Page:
‘All babies born premature are floppy, aren’t they? We never noticed looking at our beautiful baby boy.’: After first child is ‘born sleeping,’ mom has son with Down syndrome, he’s the ‘life of the party’

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“Some journeys are short and others last a lifetime. For us, the journey started in November 2010 when we first met on a dating website. Things moved forward quickly for us and after a year and a snowy winter we decided to move in together. We both knew what we wanted out of life, we were excited to bring a child into the world.

We fell pregnant in November of 2012 and were over joyed with emotion when we found out. I had missed my period and the realization I may be pregnant became a reality. I said to Stuart ‘We may need to get a pregnancy test!’ Both of us were really excited. We took the test, one of those that not only tells you you’re pregnant but how far along you are. Peeing on a stick is a weird thing to do but I did it ,and I then left it on top of the toilet. Sitting with Stuart in the bedroom waiting those 3 minutes lasted a lifetime. I felt nervous yet excited and we went in to see the result. Lifting up the test stick we looked and turned to each other and said.’OH MY GOD WE’RE PREGNANT! WE’RE GOING TO HAVE A BABY!’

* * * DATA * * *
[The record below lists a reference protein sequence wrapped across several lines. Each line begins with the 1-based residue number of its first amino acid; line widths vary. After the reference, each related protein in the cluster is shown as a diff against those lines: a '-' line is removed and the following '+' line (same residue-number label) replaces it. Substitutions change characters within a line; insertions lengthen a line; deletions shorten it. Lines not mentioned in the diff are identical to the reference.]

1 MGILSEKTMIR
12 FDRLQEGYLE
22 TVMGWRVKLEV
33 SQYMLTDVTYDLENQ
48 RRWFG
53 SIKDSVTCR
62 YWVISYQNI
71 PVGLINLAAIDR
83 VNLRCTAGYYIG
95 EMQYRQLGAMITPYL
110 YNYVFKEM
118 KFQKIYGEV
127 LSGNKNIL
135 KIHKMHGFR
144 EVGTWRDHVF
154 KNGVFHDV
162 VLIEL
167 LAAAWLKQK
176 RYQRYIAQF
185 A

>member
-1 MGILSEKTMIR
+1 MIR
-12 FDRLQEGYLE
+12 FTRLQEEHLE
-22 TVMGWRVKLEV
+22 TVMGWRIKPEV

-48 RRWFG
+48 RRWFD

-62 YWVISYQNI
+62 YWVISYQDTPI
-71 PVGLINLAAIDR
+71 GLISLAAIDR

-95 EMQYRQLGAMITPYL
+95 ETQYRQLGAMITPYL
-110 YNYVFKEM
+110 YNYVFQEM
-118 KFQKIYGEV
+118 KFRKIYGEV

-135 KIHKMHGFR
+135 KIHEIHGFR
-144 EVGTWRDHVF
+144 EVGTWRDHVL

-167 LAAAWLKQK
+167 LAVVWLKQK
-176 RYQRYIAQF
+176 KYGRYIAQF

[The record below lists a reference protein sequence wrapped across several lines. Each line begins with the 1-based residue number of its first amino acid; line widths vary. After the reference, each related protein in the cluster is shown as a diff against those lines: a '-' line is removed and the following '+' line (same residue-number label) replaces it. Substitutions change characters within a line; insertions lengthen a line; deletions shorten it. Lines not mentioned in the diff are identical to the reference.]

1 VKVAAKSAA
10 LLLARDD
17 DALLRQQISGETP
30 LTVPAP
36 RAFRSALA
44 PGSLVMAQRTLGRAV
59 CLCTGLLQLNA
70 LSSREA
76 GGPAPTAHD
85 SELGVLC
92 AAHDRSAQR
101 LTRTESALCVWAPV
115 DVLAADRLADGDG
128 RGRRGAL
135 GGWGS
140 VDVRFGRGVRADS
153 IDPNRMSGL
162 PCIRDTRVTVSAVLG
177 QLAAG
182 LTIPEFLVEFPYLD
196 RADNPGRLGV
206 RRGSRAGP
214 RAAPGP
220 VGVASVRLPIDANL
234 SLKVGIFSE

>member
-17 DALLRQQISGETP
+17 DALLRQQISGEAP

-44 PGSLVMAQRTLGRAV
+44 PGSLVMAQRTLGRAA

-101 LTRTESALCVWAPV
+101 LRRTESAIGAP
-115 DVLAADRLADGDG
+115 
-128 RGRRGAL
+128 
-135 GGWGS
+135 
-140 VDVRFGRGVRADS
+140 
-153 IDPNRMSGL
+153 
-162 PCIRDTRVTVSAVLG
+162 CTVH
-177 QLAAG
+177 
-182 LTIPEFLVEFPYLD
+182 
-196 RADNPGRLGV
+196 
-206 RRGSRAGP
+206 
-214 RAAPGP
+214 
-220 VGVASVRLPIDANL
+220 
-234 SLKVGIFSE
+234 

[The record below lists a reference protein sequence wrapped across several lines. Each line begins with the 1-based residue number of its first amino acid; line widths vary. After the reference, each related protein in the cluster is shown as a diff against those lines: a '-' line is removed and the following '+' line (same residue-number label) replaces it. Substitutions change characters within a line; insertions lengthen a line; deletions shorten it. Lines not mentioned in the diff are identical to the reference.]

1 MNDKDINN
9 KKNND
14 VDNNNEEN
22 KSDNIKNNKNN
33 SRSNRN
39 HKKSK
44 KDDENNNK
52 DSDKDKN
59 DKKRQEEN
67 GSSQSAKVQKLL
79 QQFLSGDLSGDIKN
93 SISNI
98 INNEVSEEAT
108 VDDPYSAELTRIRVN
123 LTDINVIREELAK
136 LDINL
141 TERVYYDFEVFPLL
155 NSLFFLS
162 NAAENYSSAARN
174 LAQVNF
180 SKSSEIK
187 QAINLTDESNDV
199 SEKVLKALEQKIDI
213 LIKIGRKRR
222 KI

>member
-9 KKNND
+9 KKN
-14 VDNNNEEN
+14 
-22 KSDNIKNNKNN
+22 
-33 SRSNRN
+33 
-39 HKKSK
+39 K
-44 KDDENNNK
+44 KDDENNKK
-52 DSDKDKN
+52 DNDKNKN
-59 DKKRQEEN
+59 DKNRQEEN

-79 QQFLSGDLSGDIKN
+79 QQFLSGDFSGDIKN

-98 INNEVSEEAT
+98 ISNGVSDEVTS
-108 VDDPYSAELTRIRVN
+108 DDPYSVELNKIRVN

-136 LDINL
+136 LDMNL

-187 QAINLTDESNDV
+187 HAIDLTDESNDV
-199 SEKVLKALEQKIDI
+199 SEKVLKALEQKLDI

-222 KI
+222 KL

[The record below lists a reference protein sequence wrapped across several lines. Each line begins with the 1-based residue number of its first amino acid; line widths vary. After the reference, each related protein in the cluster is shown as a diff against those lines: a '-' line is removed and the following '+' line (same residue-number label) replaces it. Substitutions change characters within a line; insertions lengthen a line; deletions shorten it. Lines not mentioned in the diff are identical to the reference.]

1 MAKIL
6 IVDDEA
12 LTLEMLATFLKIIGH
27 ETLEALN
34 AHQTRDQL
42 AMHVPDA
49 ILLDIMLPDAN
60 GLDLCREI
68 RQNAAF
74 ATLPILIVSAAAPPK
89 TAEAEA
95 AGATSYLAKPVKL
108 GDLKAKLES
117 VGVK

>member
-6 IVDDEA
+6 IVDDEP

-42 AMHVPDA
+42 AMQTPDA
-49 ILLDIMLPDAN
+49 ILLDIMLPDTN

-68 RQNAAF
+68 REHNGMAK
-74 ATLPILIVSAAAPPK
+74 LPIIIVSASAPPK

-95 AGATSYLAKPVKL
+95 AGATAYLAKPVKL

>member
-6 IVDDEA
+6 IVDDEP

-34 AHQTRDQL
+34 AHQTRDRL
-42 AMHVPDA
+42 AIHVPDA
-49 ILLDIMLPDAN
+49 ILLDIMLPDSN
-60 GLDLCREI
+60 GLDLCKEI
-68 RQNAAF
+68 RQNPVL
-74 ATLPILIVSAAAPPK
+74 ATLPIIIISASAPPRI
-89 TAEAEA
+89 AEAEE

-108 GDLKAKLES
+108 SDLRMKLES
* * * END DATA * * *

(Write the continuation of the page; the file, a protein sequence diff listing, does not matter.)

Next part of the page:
Courtesy of Kirsty Baxter

That was it, a new life to call our own, someone to look after, someone that needed us to guide them through the good times and the bad. But in March of 2013 that journey came to an abrupt end when at the 21 week scan we had the news no one should have to ever hear. ‘I’m sorry, we cannot find a heart beat.’ Devastated is an understatement. ‘What went wrong? What did I do?’ I asked myself. No answers I could find would soften the blow of giving birth to my baby girl Skye. She was born sleeping.